In a sport revered for great speed and admired for thrills, how important is longevity? Amid the massive entertainment Formula 1 offers given sudden crashes, nail-biting wins, late maneuvers, and fast-paced laps, could it be that we’ve undervalued longevity?
In that regard, it becomes important to ask what place does F1 hold for those who may not boast of an ultimate record comprising race wins and podiums gathered but have done well in forging long careers?
A wild Run in F1
While we don’t seem to have a fixed answer for that, we do have a template that beckons some reflection and pondering.
257 race starts, several more than Massa’s, Vettel’s, Webber’s, spells a widely experienced career. But not winning a single world title takes a lot away from years of relentless effort. So, when you examine someone like a Riccardo Patrese, you are left gasping about the possibilities.
Whether he could have done a lot more had he had luck on his side and probably, stronger machines? You are left to deal with the perplexing realm of the ‘what-might-have’? For truth be told, it’s easier to pass judgment when Schumacher confronts you.
91 race wins. Need one say anything more? It’s easier to identify legends. Hamilton already has 6 world titles and counting. The greats before him, Niki Lauda, Sir Jackie Stewart, have won distinguishably and been celebrated.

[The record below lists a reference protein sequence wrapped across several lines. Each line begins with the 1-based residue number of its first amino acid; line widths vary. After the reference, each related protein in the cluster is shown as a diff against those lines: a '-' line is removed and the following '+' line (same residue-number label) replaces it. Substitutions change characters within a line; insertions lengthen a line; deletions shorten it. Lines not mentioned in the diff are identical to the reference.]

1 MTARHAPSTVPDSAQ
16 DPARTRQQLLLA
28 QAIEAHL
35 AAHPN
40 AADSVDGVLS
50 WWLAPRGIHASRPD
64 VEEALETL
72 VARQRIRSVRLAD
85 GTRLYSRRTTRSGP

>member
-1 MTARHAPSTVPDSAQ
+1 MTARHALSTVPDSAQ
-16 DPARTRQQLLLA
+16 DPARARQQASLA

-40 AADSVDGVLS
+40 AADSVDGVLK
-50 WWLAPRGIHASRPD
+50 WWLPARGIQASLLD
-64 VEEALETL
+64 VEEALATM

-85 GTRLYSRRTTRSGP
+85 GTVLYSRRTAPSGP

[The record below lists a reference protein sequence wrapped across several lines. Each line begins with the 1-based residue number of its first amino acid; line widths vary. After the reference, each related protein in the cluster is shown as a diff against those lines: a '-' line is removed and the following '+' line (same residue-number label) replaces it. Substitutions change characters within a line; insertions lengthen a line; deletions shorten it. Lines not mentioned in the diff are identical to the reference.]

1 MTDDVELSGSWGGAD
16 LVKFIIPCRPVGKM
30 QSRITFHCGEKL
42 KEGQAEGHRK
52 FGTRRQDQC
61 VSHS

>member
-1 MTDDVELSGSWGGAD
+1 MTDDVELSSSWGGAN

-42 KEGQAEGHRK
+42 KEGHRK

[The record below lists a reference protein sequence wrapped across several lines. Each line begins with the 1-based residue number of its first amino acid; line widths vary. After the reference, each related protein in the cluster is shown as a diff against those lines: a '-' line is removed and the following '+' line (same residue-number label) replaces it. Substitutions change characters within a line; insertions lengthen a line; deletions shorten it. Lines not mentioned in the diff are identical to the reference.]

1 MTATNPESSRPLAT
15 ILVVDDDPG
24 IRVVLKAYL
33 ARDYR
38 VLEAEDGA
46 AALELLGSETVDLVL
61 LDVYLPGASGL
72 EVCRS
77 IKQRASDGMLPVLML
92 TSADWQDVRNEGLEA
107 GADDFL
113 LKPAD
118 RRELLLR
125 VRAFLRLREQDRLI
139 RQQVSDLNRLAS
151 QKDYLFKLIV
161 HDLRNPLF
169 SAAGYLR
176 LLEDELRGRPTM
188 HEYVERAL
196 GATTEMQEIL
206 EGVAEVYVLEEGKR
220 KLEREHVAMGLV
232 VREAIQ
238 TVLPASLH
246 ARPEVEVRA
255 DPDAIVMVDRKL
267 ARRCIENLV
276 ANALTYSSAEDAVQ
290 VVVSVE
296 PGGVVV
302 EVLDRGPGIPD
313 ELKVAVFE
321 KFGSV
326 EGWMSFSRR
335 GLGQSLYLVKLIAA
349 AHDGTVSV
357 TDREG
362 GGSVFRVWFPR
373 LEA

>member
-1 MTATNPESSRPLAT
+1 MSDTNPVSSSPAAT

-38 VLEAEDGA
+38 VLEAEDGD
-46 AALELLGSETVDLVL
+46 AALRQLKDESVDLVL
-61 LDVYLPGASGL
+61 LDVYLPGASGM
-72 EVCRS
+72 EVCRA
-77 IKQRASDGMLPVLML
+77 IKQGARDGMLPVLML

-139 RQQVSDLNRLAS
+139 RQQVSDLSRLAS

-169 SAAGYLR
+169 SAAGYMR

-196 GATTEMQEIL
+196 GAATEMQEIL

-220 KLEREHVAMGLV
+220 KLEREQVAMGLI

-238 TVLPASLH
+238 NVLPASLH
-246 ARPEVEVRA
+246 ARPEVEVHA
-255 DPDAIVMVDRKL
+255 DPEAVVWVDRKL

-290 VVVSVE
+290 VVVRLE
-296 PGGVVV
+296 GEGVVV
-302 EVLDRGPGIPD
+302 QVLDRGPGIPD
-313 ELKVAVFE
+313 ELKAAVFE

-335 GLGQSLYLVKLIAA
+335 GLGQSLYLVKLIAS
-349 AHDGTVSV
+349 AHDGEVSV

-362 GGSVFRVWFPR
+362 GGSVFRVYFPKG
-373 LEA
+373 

In that regard, Ricardo Patrese is a model career that poses an unanswered question. Whether we hold much for careers that might be devoid of the sensational moments but never lacked the zeal?
Clearly, Ricardo Patrese was far from being the worst. Nothing could be more impolite than that baseless notion. Yet, he didn’t make the best of the chances he was afforded.
Frankly, in a sport where those in the front row are hailed and not an awful lot is reserved for the back-markers, but obviously, Riccardo Patrese’ record seems to put up a strong case for giving greater attention to the midfielders than it is given generally.
The midfielders, as it is, have an onerous job.